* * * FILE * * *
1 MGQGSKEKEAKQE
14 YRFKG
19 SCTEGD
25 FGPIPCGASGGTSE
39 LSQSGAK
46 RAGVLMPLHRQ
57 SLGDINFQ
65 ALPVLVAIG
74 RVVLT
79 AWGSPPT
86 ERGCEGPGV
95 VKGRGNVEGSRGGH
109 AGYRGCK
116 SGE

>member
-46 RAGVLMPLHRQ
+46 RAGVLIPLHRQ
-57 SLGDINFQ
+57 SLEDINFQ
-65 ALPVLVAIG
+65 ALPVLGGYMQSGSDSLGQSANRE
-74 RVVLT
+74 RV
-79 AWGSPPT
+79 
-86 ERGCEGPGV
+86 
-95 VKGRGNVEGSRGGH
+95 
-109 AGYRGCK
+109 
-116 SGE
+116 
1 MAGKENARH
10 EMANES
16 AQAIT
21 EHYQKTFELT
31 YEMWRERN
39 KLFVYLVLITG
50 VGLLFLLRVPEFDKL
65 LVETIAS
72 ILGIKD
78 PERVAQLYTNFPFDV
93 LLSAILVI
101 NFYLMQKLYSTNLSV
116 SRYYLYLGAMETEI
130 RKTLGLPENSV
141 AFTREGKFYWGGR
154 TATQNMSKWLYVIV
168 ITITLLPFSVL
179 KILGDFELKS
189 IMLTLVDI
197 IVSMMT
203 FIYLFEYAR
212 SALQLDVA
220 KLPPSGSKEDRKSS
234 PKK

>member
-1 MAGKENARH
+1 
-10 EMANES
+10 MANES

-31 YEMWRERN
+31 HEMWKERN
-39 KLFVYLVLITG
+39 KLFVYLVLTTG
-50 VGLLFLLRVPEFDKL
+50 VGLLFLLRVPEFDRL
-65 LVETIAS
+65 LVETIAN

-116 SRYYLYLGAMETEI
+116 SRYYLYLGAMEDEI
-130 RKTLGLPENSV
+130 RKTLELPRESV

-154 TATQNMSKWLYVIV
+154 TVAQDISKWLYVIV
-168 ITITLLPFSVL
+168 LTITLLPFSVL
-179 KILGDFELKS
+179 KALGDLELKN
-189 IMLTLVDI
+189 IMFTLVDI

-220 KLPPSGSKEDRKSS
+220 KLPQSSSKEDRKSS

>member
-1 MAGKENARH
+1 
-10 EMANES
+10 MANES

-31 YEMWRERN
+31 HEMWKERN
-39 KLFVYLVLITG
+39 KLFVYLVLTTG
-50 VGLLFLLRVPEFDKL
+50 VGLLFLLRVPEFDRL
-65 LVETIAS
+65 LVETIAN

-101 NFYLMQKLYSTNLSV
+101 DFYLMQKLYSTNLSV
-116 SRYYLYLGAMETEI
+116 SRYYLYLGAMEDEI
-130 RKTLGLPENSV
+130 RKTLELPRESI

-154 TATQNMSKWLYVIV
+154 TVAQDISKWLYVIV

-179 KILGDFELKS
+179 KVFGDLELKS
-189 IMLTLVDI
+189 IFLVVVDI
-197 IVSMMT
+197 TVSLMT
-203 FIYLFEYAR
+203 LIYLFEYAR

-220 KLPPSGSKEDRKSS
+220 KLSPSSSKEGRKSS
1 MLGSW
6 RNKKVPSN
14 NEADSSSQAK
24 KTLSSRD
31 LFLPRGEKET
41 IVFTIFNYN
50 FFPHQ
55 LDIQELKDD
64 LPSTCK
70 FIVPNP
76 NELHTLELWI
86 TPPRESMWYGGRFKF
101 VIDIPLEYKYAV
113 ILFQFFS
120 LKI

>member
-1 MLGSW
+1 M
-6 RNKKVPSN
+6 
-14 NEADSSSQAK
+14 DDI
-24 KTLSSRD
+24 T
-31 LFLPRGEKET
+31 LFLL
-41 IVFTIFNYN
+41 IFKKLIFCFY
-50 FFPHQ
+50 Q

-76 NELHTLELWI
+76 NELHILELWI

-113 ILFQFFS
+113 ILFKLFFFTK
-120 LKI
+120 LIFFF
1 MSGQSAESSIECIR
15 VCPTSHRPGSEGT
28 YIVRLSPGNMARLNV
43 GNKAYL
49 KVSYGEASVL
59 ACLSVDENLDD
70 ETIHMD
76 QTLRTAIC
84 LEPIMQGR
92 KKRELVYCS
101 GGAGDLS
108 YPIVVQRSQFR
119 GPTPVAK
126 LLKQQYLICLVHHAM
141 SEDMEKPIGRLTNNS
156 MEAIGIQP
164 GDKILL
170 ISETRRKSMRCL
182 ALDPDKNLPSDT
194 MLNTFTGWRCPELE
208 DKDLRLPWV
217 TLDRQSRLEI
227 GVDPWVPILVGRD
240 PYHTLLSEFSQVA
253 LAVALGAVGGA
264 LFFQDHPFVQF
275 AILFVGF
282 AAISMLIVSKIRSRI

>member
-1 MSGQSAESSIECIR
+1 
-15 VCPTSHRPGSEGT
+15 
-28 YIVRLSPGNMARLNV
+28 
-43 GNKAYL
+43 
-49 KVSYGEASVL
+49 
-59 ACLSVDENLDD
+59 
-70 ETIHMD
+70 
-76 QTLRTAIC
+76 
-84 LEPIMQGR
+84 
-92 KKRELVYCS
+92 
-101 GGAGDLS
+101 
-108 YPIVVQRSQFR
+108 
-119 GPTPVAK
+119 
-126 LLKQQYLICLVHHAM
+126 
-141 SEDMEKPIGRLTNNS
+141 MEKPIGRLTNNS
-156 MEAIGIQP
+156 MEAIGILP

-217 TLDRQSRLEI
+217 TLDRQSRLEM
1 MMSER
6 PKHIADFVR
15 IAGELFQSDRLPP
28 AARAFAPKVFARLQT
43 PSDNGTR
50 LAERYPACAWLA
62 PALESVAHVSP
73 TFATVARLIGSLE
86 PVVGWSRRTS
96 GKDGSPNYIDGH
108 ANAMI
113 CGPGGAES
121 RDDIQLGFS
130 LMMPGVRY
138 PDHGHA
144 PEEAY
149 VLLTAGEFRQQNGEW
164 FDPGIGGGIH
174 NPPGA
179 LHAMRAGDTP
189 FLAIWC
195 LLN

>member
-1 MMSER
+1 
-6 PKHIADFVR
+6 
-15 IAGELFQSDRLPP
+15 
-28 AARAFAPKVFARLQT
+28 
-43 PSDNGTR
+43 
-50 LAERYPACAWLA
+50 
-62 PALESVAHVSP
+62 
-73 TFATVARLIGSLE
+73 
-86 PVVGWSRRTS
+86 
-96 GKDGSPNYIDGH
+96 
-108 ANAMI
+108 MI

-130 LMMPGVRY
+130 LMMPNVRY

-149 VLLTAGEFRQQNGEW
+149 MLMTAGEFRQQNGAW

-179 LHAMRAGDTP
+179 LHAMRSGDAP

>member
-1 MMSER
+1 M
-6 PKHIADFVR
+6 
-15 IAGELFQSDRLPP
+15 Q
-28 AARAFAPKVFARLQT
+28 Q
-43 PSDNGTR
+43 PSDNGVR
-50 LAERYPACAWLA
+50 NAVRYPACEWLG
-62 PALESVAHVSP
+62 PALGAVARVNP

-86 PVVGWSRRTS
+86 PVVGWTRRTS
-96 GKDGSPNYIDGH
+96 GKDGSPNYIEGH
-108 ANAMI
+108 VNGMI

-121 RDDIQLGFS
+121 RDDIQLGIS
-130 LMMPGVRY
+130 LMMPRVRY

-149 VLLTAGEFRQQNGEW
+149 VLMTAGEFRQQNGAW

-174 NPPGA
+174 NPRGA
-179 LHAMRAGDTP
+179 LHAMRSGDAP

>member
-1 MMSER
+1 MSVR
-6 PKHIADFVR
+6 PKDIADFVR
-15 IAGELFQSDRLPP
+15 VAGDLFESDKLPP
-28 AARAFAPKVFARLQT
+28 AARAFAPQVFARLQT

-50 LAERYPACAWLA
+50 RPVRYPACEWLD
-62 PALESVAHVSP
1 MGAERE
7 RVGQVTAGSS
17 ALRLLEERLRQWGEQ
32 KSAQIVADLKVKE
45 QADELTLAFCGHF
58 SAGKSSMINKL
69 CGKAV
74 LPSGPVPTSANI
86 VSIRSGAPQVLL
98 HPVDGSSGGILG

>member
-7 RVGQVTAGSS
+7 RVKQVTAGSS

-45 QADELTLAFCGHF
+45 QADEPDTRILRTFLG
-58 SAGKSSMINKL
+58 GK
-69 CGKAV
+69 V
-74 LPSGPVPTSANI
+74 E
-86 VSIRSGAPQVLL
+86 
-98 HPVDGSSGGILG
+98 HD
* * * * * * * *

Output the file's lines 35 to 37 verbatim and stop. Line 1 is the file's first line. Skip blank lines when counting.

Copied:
10 EMANES
16 AQAIT
21 EHYQKTFELT